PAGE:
It was wonderful to hear the news of the birth of a healthy daughter, Emma Pearl for Julia Palaszczuk. Emma and Julia are both well, and big sister Evelyn is a doting big sister.
Ambrose Treacy College
Tonight we will be holding an information night for parents in Years 4 to help parents in their decision making regarding their son’s secondary school options and in particular about the options that Ambrose Treacy College will present. The night will largely be in the form of a question and answer session and I look forward to sharing more of the dream that we have for Ambrose Treacy College. I would remind parents that we have asked for your advice by next Monday 14th March to assist us in our enrolment process. Both fortunately and unfortunately we are in a healthy position in that we have more demand for places for Year 7 than we have places available. Currently for Year 7 2017 and 2018 we have healthy wait lists for parents keen (and at times desperate!) to try and get their sons into the College. In some ways this is a nice compliment from how our Middle School has started. This same situation will apply to Year 7 2019 and we would ask families to ensure that they let us know as soon as they can so that we can try and help as many families as possible who are seeking to join our community.
Living around a school must take a lot of patience; mornings and afternoons can very hectic at drop off and pick up times. Here at ATC the afternoon pick up routine can at times be very congested. We are very fortunate that the majority of our neighbours have been extremely accommodating of the extra busyness that we bring to our local community especially during our building program of late. Just as we appreciate our neighbours’ patience with us, we also have responsibilities to act considerately to them as well. In particular I would ask all parents to please show courtesy to them by ensuring that driveways are kept clear in Twigg and Bridge Streets and that they have access to their properties at all times. This common courtesy is a small step I’m sure we all can take to ensure we keep a happy, supportive local community around the College.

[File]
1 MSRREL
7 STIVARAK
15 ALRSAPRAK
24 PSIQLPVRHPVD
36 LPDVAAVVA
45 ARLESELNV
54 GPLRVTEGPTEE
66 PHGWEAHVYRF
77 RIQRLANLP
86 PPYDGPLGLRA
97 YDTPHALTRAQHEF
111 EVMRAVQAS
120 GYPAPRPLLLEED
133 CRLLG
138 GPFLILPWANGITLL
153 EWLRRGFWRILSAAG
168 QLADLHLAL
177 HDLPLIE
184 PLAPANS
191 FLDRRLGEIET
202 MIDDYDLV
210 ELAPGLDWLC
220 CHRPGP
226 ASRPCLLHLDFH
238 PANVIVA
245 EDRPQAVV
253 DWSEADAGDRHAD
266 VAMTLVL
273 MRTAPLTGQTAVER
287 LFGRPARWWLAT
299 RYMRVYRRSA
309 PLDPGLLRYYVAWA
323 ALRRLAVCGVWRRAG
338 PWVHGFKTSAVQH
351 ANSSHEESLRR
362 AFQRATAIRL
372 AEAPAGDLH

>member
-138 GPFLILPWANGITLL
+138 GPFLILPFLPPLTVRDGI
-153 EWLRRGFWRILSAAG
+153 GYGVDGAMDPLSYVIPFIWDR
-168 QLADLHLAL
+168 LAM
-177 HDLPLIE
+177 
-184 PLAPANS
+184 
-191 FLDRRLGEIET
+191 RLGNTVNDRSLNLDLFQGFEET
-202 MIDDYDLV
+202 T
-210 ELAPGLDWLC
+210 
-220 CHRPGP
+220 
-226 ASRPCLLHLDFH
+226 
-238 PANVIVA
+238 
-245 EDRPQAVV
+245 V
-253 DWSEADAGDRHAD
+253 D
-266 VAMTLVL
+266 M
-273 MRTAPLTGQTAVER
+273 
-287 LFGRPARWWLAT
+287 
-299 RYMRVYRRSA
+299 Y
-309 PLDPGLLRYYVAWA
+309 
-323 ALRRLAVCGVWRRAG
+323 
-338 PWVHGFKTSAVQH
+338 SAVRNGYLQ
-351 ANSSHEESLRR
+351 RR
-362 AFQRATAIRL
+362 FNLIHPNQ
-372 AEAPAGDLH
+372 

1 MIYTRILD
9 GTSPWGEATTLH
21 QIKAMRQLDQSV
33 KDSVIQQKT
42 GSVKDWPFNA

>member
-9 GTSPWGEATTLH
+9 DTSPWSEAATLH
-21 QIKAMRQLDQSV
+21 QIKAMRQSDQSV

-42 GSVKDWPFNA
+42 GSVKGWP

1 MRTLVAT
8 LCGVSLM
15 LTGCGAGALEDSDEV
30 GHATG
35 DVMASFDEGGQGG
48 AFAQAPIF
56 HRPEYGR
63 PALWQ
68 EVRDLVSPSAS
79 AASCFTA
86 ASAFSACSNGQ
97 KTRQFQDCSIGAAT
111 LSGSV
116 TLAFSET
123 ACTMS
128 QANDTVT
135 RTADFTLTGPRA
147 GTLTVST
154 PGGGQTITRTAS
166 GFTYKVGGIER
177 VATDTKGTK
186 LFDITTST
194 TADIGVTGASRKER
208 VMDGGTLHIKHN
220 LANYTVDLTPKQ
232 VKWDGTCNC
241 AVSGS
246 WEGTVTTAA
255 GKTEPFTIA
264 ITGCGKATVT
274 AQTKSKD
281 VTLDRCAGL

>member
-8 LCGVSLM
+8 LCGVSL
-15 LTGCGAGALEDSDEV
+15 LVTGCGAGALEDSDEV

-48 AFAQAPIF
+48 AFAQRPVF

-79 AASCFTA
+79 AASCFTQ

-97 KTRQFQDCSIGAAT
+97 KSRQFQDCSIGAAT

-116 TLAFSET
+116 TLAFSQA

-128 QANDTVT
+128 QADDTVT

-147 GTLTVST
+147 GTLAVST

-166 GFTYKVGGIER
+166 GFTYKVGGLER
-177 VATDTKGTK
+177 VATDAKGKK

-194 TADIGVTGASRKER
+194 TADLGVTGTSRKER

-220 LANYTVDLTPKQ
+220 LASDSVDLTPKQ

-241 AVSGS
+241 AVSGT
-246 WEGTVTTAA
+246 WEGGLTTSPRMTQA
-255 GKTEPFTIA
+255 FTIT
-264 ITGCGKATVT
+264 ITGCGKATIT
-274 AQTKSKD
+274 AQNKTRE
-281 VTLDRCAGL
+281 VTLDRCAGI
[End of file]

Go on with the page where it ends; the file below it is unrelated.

I would remind parents that the new car parking area is now open and I would encourage all parents wherever possible to try and park in one of the many ‘College’ parking areas inside our grounds. Parking is available in the bottom carpark adjacent to the Twigg Street entrance, the parking area on the hill adjacent to the path leading to the swimming pool and in the new carpark adjacent to the Brothers Oval.
Queensland Combined Independent School (QCIS)
Last Friday saw the inaugural Queensland Independent Schools (QCIS) Swimming Carnival held at Downlands College in Toowoomba. As an initial carnival I was thrilled with the opportunity it provided our boys and the atmosphere it generated. It was not the super competitive, win at all costs atmosphere that many carnivals can be and it was not about only the elite athletes competing. Rather than having just one division in each stroke, a number of divisions were held in the various strokes and participation was a key feature.
The QCIS is not the College’s sole focus in some of our sports, rather it is a great complimentary opportunity that adds to our sporting landscape. At ATC we have taken up the opportunity to seek school, club and community opportunities for our students in our sporting program. The inaugural schools competing last Friday were Downlands College, Concordia College, Mary McKillop College, Scots College PGC, Toowoomba Anglican and Preparatory College and Brigidine College.
The QCIS is a co-educational association and last Friday we competed under an alliance with Brigidine College, and this in itself was a good opportunity to strengthen our growing relationship with Brigidine College as well as provide the boys with a different experience. For the record I was pleased to report that the ATC / Brigidine Alliance travelled home with the inaugural Aggregate Trophy and TACAPS the Percentage Trophy for the meet. All associations start small and grow through the interest and commitment of the schools involved and I have belief that last Friday was a great start for QCIS. I look forward to our future opportunities to compete with the QCIS schools later in the year across a variety of sports.
With best wishes
Mr Michael Senior, Principal